This weekend, much like old Mother Hubbard’s cupboard, the Premier League larder looks bare. That is, until you search a little harder. For if you look behind the FA Cup Fifth Round and the excitement of glamour ties such as Crawley’s giant killing mission against Manchester United, you will discover a solitary top flight encounter hidden away on Sunday morning.
The game in question is the long-awaited Black Country derby between West Brom and Wolves. Fans of both sides have been waiting for this day for many-a-year because, remarkably, it is the first ever Premier League meeting between the two sides and the first in the top flight for almost 20 years.
Encounters between the two rivals were regular during the 90s when both were habitual residents of Division 1, but since they began exchanging places in the Premiership the matches have been less sporadic and, as a result, even more spicy.
To up the ante further, the Wanderers travel the nine miles to the Hawthorns on Sunday with both teams in desperate need of the three points. If Wolves lose they will be in danger of becoming adrift at the bottom of the league, if West Brom lose they will be well and truly involved in the relegation scrap, and a draw? Well, that won’t be much good to either side.
The prelude to the game is of course made more interesting by the fact that Sunday will see Roy Hodgson take the reins at West Brom for the first time. There couldn’t be a better chance for him to win over and doubting-Thomas fans than with a morale boosting, bragging rights securing win over their next-door neighbours.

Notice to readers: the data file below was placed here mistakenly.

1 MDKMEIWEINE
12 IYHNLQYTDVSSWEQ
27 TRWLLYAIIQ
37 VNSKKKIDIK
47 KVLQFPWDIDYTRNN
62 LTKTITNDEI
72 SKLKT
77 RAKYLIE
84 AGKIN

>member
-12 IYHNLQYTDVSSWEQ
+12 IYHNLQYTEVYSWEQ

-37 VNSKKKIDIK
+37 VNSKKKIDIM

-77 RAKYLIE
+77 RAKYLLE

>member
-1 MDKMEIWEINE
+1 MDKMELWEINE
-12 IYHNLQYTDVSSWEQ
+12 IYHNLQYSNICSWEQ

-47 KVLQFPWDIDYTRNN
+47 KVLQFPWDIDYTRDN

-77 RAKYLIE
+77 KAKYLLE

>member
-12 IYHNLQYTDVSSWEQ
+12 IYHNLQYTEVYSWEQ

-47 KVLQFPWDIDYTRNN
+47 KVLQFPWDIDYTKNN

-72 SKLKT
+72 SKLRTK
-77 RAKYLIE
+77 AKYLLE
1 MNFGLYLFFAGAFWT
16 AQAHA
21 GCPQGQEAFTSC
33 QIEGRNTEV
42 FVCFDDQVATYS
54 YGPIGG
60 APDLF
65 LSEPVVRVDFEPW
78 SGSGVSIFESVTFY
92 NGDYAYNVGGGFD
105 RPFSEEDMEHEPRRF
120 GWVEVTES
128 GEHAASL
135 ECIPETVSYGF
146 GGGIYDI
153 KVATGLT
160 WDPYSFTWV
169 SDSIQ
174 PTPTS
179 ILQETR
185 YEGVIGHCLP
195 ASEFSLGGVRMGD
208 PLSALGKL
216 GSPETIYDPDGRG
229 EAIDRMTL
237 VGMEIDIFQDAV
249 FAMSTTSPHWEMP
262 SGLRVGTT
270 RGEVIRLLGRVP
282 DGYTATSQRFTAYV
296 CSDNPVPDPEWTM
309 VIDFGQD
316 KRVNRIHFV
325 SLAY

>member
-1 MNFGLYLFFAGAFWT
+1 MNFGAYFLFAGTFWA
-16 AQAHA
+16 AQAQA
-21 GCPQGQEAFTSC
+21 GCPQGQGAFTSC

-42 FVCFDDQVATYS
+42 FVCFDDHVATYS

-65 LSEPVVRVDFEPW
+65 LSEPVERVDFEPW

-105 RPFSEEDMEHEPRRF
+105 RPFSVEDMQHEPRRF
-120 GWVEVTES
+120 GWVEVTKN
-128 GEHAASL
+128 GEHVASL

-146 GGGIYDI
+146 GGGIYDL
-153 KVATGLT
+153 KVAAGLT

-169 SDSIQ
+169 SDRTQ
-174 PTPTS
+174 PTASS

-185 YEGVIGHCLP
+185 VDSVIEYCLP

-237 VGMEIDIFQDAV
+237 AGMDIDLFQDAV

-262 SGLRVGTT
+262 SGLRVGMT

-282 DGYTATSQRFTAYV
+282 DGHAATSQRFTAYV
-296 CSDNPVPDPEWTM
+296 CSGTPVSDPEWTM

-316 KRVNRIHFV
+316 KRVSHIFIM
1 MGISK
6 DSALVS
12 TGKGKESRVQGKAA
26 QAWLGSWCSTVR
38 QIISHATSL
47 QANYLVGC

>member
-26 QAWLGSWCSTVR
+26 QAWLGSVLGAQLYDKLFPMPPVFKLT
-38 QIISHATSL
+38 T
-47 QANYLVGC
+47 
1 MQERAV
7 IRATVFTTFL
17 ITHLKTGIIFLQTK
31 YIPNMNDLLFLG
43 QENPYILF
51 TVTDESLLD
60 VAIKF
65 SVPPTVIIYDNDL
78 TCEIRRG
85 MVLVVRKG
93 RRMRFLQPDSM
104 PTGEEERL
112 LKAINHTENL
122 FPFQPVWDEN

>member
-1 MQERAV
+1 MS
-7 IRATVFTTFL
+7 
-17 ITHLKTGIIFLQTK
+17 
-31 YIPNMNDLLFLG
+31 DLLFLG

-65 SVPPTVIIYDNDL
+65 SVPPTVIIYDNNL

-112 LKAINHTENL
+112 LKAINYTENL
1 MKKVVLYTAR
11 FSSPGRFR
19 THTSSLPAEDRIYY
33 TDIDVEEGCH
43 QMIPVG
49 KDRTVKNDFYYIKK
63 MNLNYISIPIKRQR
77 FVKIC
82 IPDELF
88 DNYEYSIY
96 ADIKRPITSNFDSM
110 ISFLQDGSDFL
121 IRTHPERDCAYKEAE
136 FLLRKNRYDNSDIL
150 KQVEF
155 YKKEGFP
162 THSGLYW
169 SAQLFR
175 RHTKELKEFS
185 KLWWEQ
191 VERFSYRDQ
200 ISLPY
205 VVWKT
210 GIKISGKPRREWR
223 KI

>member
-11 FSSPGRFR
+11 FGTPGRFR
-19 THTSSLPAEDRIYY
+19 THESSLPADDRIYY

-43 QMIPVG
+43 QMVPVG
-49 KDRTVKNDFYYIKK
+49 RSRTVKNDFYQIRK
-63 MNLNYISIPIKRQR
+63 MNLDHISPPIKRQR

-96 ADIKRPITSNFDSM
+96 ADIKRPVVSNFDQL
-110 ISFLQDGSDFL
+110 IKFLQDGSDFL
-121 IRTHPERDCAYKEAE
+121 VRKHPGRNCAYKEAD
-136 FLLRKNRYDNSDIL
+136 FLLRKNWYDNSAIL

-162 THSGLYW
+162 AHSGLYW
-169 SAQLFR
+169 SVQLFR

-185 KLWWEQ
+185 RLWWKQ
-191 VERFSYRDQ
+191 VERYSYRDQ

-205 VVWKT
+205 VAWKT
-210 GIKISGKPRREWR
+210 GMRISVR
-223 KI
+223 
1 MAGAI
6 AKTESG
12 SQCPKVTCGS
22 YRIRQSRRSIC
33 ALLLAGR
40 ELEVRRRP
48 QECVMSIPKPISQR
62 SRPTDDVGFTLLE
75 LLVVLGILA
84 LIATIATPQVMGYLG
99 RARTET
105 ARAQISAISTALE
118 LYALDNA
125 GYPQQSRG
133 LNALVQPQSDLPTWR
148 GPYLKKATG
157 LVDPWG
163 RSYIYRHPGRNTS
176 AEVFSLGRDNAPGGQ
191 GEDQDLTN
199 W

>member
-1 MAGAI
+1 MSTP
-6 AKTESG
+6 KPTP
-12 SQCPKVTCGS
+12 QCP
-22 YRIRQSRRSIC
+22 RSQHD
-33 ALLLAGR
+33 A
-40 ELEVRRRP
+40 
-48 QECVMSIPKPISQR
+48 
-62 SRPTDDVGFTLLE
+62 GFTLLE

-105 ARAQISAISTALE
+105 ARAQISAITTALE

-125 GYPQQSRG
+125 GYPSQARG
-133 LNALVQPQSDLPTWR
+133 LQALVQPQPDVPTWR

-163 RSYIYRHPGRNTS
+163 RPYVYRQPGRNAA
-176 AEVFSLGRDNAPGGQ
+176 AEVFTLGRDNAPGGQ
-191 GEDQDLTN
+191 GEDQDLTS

But Wolves too will be under the spotlight on Sunday. Numerous voices from Molineux in the last few weeks have been telling the world how they need to pick up point against teams around them instead of relying on beating members of the top six. This weekend will show just how serious they are about their declaration on intent.
I went to a Black Country derby at Molineux in 1999 and my memory of the game recalls that the event took precedence over the game itself – the football wasn’t great and the game finished 1-1 (facts true of most derby games). I hope that, despite both side’s perilous positions, this year’s clash is remembered for the football. Wolves’ away form is simply atrocious and West Brom possess the worst ‘goals against’ record in the league, so one would think that the chances of this game being goalless are slim.
The all-time league record between the teams sees West Brom edging just ahead with 54 wins to Wolves’ 51, and recent history gives the Baggies the edge also. In the last ten meetings in all competitions Wolves have won just twice while West Brom have five victories to their name, including both games of the 2006/07 Championship play-offs.
This game will of course go some way to indicating where each team will finish, but the game that could condemn either side to certain relegation could be reserved for the return fixture on 7th May – a mouth-watering prospect indeed.
What are your thoughts on the game? Leave your thoughts and predictions below.